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Bank of America, the second-largest commercial bank in the U.S., no longer offers student loans, according to the Federal Reserve. It left the student loan industry over a decade ago and hasn’t looked back.
If you previously had a Bank of America student loan or you are a current student in need of financing, carefully consider your funding options.
Did Bank of America Offer Student Loans?
Bank of America offered private student loans and originated and serviced loans under the Federal Family Education Loan (FFEL) program. Government-based loans, like FFEL, accounted for 85% of its student loan portfolio.
The company ended its private student loan program in 2008 during the Great Recession and shifted its student loan business to FFEL program loans.
Congress later discontinued the FFEL program in 2010, prompting the bank to fully exit the student loan industry. A few years later, the bank began offloading its remaining FFEL loan portfolio to other loan servicers.
What Happened to Existing Bank of America Student Loans?
Bank of America’s private and federal student loan accounts were sold to new servicers.
Borrowers who had a federal loan from Bank of America can view their new servicer on FederalAid.gov. To access your information, log in using your Federal Student Aid ID.
Private student loans were sold to financial firms. You can check your credit report to see your current private Bank of America loan servicer. Through December 2023, you can request free weekly credit reports at AnnualCreditReport.com.
Bank of America Student Loan Options
Refinancing Student Loans
Since completely exiting student loans, Bank of America doesn’t offerr financing for its student loans. However, you can refinance your loans through a different lender.
If your refinancing application is approved, your refinance lender will cover your remaining balance and create a new private loan with a different interest rate and new terms for you to repay.
Refinancing can lower your interest rate, reducing your total debt sum. You can also choose a longer repayment term and make smaller, manageable monthly payments—this option will cost you more money in the long run.
Also, you miss out on beneficial programs, like income-driven repayment (IDR) plans and loan forgiveness when you refinance a federal loan.
Direct Consolidation Loan
If you have multiple federal student loans and prefer to stay within the federal student loan system, consider a direct consolidation loan. This approach helps if you want to:
- Access to forgiveness options
- Extend your repayment term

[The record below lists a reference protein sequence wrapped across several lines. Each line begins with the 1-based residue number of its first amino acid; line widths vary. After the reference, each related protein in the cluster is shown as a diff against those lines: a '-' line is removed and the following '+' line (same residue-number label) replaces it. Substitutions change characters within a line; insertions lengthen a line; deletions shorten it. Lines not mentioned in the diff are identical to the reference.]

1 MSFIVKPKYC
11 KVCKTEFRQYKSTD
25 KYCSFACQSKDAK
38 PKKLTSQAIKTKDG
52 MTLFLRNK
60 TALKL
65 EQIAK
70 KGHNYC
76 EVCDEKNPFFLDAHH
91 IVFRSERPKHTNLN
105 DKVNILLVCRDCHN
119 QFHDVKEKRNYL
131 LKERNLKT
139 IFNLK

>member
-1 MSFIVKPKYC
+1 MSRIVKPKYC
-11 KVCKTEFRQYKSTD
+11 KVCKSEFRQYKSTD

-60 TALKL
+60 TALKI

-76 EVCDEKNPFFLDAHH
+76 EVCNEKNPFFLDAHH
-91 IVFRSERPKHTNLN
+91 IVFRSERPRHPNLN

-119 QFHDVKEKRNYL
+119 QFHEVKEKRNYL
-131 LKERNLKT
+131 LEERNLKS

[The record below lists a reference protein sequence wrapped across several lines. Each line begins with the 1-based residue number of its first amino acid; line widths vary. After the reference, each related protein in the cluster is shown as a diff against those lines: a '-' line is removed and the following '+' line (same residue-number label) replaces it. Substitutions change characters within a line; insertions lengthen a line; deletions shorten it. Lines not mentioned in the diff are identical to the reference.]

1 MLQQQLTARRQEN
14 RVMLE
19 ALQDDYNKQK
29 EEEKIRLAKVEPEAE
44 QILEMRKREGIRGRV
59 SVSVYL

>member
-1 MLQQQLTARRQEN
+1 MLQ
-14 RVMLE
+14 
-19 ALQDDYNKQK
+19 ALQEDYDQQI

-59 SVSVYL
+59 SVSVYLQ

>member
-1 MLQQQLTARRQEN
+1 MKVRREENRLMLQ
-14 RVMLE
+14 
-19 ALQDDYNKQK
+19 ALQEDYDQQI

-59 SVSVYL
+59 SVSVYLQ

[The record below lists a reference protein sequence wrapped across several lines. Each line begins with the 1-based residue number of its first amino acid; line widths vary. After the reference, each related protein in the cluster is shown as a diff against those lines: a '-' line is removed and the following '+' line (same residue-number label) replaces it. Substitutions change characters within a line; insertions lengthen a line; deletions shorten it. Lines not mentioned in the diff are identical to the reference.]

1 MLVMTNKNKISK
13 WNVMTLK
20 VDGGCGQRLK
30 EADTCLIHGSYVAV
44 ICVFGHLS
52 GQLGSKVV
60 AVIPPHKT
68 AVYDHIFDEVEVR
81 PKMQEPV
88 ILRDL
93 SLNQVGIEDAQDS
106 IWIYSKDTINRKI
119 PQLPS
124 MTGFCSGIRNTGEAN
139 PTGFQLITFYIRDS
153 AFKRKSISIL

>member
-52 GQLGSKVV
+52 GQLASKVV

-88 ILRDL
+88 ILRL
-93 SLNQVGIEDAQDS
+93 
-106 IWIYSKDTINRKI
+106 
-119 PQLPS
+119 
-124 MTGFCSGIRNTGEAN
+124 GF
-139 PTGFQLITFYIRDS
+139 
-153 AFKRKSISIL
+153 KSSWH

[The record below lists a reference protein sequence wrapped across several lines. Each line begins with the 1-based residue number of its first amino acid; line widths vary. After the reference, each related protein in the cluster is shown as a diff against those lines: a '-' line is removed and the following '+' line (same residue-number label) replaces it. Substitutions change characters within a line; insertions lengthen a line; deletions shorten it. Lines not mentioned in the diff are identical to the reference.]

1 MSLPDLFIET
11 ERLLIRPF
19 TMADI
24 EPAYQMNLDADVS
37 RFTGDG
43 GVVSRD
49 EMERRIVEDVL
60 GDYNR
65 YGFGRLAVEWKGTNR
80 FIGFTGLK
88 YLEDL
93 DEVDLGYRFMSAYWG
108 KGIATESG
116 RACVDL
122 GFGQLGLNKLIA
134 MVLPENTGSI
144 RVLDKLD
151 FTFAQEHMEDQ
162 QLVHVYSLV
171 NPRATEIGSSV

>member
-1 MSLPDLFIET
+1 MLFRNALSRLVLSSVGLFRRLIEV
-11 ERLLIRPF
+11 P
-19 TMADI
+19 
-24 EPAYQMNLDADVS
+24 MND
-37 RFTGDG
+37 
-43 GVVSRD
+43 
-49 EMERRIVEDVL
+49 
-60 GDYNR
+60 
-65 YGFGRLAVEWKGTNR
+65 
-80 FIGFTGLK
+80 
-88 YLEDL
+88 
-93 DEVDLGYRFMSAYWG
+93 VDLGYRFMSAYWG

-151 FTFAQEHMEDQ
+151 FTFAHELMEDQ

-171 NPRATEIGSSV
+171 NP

- Switch to a fixed interest rate
- Access to IDR plan options
- One monthly student loan payment
However, be careful about choosing a direct consolidation loan. Any unpaid interest from your original loans becomes part of the principal balance, so your interest capitalizes—meaning, you’ll pay interest on your interest.
Alternatives to Bank of America Student Loans
Actively enrolled students can’t seek out new Bank of America student loans to finance their education. However, there are many alternative student loan opportunities to explore.Federal Student Loans
The Department of Education offers several standard and need-based fixed-rate student loan programs. Also, the William D. Ford Direct Loan program offers direct subsidized, direct unsubsidized and PLUS loans.
Eligibility varies depending on the program. However, only direct PLUS loans require a credit check. PLUS loans are only available to graduate or professional students and parents of undergraduate students.
To apply for federal student loans, submit a Free Application for Federal Student Aid (FAFSA) at StudentAid.gov.
Other Private Student Loan Lenders
Federal student loans should be your first option after scholarships and grants. However, federal loans have annual and aggregate borrowing limits that should be considered.
Private student loans are provided by banks, credit unions, online lenders and other financial institutions. They also require a credit check, although some lenders allow a co-signer with good credit on your application if you don’t have strong or established credit.
Private lenders can set their own interest rates and terms at their own discretion, so compare multiple private student loan offers before choosing one.
How To Search and Compare Student Loan Options
Every borrower has unique financial aid needs. Whether you have an existing Bank of America student loan or are looking for a new loan to continue your education, here are a few tips to help you find a loan:
- Maximize federal student loans. Federal loans offer the most benefits and protections in terms of interest rates, payment programs and other components. Consider government-backed loans first if you’re looking for student aid.
- Check your budget. Examine your monthly budget to determine what you can afford on a future refinanced loan.
- Compare interest rates. Compare at least three private student loan or refinance loan rates to find the best deal. Rates can be either fixed or variable, which could impact your interest payments.
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